If I forgot anyone's question and you want it answered, leave me a comment!

in other news: my hens are laying! I am so thrilled. I was beginning to feel like a chicken farmer failure. Ha! I'm not!
Many chickens will meet their fate this week. We are starting to have crowding issues in the coop and the weather is getting chilly. I don't know about y'all, but I would much rather only have to get water for a dozen birds than fifty of them. If it gets about 10 degrees cooler around here, I'm
gonna have to haul water from the house, as we will have to shut off the outdoor water supply soon.

Weather has been cool and rainy. Chilly mornings (38F or so) and cool, rainy, breezy afternoons (not above 60 ish).
My kind of weather.

A pot of caribou chili simmers on the stove. The tea kettle signals that my water is ready for a thoughtful cup of Earl Grey. A young hen cackles as she marches away from the nest, victorious. The girls nap, the sky threatens to rain, and my knitting calls to me.

Until Next Time,
Happy Moose Trails!

Wednesday, September 8, 2010

What Can Be Done In A Day

Whew! We had one BUSY day here yesterday. It started with WAITING. Waiting for the dozer rental companies to call us back (they did). Waiting to see if the rain was gonna let up (it did). Waiting for the dozer to be delivered (it was, eventually).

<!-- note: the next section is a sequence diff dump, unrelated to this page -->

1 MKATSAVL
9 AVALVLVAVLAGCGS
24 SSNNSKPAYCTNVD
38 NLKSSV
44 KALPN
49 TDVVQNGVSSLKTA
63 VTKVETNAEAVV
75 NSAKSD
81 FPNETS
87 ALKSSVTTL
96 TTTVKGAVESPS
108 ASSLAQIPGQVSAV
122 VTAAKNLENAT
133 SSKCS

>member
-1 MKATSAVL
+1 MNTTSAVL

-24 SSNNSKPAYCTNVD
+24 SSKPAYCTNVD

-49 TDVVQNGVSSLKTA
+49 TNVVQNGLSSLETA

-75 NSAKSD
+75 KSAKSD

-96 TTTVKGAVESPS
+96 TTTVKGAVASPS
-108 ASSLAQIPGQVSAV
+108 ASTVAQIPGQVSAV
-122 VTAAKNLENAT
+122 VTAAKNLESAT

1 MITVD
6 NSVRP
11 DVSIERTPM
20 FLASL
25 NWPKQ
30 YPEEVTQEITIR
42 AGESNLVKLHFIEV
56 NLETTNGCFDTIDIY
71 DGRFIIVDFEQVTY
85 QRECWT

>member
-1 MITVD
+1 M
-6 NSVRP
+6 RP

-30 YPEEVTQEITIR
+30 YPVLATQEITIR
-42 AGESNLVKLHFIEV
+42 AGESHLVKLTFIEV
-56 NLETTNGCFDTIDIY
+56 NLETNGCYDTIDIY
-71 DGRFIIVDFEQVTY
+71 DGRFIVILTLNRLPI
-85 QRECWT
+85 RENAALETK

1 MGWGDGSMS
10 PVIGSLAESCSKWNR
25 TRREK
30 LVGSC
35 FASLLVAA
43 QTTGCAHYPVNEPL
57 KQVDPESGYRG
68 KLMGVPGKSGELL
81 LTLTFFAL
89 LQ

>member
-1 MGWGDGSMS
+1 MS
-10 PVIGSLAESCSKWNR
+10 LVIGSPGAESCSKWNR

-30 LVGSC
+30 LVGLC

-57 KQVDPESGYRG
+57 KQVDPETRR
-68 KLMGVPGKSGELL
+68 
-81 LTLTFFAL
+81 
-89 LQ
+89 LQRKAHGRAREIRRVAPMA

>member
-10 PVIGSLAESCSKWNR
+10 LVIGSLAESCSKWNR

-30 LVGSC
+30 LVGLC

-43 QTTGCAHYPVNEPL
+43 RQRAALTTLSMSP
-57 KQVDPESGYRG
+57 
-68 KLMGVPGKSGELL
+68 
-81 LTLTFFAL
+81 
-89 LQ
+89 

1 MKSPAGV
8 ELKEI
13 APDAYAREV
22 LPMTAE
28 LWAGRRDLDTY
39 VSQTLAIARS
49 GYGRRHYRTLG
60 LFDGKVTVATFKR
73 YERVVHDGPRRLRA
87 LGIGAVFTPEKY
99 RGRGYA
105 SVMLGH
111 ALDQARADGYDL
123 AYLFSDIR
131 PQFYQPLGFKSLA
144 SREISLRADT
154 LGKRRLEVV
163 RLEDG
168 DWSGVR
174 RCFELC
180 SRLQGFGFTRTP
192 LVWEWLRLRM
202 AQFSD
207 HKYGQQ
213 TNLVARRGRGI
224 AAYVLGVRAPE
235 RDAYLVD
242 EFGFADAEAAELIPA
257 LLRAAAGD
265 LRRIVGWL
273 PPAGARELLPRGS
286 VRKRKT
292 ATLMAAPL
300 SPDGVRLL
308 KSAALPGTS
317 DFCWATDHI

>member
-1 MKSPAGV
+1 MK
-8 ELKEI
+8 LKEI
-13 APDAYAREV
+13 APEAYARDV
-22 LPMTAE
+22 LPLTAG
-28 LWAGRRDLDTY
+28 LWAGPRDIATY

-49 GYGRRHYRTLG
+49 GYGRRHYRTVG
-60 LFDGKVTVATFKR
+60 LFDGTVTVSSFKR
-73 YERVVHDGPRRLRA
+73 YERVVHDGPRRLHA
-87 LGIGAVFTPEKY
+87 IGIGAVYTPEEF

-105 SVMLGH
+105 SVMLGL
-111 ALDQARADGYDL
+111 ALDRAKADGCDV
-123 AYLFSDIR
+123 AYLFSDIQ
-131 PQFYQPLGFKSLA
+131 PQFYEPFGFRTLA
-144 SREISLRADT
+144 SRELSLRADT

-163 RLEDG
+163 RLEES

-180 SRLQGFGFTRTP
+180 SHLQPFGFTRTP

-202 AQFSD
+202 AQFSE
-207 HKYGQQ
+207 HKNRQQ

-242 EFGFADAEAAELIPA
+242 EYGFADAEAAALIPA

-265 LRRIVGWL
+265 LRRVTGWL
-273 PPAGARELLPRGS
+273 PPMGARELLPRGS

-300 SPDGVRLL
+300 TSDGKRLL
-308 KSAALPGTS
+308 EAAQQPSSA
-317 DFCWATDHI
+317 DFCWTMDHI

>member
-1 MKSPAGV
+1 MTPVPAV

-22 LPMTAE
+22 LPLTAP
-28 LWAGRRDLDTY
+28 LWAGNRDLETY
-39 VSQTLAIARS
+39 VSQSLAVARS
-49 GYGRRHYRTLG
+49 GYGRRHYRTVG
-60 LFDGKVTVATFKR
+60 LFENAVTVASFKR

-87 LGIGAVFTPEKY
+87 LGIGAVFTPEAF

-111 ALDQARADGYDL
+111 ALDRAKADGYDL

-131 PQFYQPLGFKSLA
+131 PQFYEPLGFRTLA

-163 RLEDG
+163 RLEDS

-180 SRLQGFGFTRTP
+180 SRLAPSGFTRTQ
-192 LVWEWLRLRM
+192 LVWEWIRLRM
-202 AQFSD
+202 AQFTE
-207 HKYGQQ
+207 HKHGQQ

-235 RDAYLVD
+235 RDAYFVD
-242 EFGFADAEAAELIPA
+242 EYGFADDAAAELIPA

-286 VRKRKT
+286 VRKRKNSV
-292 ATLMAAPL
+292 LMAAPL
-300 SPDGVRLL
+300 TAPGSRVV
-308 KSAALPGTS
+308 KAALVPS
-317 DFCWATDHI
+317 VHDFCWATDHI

Not a single member of our family does "WAIT" really well. Toddlers have an excuse. When you are two, a few minutes seems like the whole day will pass before you are granted your wish. The real difference between grownups waiting impatiently and kids? You can send griwnups to time out for temper tantrums when they aren't getting their way.

The dozer arrived. J rushed out the door to start knocking down the remaining forest. I watched with the girls from the safety of inside. We soon tired of being spectators, all of us except Little Nugget, who screamed in excitement every time the dozer made a pass in from of the screen door. To preserve my sanity, I took the girls upstairs. Nugget screamed in protest, pointing to the door and crying, "My papa! Vroom! Vroom!"

A short while later, the phone rang. A friend of J's. "Hey it's me. Troopers just alled me. There's a moose over here hit by a car. If you help me out, I'll split it with you."
A million questions ran through my mind at once.
Why are troopers notifying our friends of moose struck by cars?
Is this a work thing? Are there injuries?